sink

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See also: Sink

English[edit]

Etymology[edit]

From Old English sincan, from Proto-Germanic *sinkwaną, from Proto-Indo-European *sengʷ- (to fall, sink). Compare West Frisian sinke, Low German sinken, Dutch zinken, German sinken, Danish and Norwegian Bokmål synke, Swedish sjunka.

Pronunciation[edit]

Verb[edit]

sink (third-person singular simple present sinks, present participle sinking, simple past sank, past participle sunk or sunken)

  1. (heading, physical) To move or be moved into something.
    1. (ergative) To descend or submerge (or to cause to do so) into a liquid or similar substance.
      A stone sinks in water.  The sun gradually sank in the west.
    2. (transitive) To cause a vessel to sink, generally by making it no longer watertight.
    3. (transitive) To push (something) into something.
      The joint will hold tighter if you sink a wood screw through both boards.  The dog sank its teeth into the delivery man's leg.
    4. (transitive, snooker, pool, billiards, golf) To pot; hit a ball into a pocket or hole.
      • 2008, Edward Keating, The Joy of Ex: A Novel
        My sister beats me at pool in public a second time. I claim some dignity back by potting two of my balls before Tammy sinks the black.
  2. (heading, social) To diminish or be diminished.
    1. (intransitive, figuratively, of the human heart) To experience apprehension, disappointment, dread, or momentary depression.
      • 1897, Bram Stoker, Dracula, Ch.21:
        I tried, but I could not wake him. This caused me a great fear, and I looked around terrified. Then indeed, my heart sank within me. Beside the bed, as if he had stepped out of the mist, or rather as if the mist had turned into his figure, for it had entirely disappeared, stood a tall, thin man, all in black.
      • 1915, Thornton W. Burgess, The Adventures of Chatterer the Red Squirrel, Little, Brown, and Company, Boston; ch. XIX:
        Peter's heart sank. "Don't you think it is dreadful?" he asked.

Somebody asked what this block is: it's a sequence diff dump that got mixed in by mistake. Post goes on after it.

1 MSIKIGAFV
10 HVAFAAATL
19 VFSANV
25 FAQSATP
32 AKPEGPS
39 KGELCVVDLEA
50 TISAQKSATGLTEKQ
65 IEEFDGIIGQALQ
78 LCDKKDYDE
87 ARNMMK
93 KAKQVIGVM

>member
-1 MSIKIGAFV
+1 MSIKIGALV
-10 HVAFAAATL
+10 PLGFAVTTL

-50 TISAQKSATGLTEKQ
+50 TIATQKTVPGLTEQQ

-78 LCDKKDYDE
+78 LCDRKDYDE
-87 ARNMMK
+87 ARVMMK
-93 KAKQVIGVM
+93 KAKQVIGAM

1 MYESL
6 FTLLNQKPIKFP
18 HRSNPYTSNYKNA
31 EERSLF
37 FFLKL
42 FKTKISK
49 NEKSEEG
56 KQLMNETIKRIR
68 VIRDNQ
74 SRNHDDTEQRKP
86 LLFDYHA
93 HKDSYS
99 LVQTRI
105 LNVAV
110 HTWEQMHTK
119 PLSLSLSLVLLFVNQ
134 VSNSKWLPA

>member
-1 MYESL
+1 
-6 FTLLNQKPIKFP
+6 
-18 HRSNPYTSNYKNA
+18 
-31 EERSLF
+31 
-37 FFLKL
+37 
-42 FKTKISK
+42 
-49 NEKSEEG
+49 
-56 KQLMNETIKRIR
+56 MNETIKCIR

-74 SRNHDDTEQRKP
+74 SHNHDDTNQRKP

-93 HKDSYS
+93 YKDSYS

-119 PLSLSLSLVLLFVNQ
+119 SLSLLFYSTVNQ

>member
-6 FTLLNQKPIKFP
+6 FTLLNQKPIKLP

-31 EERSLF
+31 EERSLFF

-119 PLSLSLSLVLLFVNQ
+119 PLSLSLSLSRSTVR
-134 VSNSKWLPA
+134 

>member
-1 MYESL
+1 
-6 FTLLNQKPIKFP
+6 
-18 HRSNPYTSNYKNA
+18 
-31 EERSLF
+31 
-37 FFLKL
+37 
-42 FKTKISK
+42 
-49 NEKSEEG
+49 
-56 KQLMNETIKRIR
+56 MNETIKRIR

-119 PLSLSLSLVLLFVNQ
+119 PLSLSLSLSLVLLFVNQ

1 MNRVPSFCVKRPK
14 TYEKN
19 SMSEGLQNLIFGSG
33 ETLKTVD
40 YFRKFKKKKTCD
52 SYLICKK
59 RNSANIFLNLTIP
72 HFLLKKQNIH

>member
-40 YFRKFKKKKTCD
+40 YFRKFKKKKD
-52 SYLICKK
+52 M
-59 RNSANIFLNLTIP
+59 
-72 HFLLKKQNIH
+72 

2. (transitive, figuratively) To cause to decline; to depress or degrade.
      to sink one's reputation
      • c. 1613, William Shakespeare and John Fletcher, Henry VIII, Act II, scene i:
        And if I have a conscience, let it sink me
      • 1700, Nicholas Rowe The Ambitious Stepmother, Act II, scene ii:
        Thy cruel and unnatural lust of power / Has sunk thy father more than all his years.
    3. (intransitive) To demean or lower oneself; to do something below one's status, standards, or morals.
      • 2013, Steve Henschel, Niagara This Week, April 24:
        Who would sink so low as to steal change from veterans?
  3. (transitive, slang, archaic) To conceal and appropriate.
    • 1726, Jonathan Swift, Gulliver's Travels:
      If you are sent with ready money to buy anything at a shop, and happen at that time to be out of pocket, sink the money, and take up the goods on your master's account.
  4. (transitive, slang, archaic) To keep out of sight; to suppress; to ignore.
    • 1849 December 15, Frederick William Robertson, Sermon 14, “The Principle of Spiritual Harvest”:
      I say not always dishonorable qualifications, but a certain flexibility of disposition; a certain courtly willingness to sink obnoxious truths, and adapt ourselves to the prejudices of the minds of others []
  5. (transitive, slang, archaic) To reduce or extinguish by payment.
    to sink the national debt
  6. (intransitive) To be overwhelmed or depressed; to fail in strength.
    • c. 1606, William Shakespeare, “The Tragedie of Macbeth”, in Mr. William Shakespeares Comedies, Histories, & Tragedies: Published According to the True Originall Copies (First Folio), London: Printed by Isaac Iaggard, and Ed[ward] Blount, published 1623, OCLC 606515358, [Act IV, scene iii]: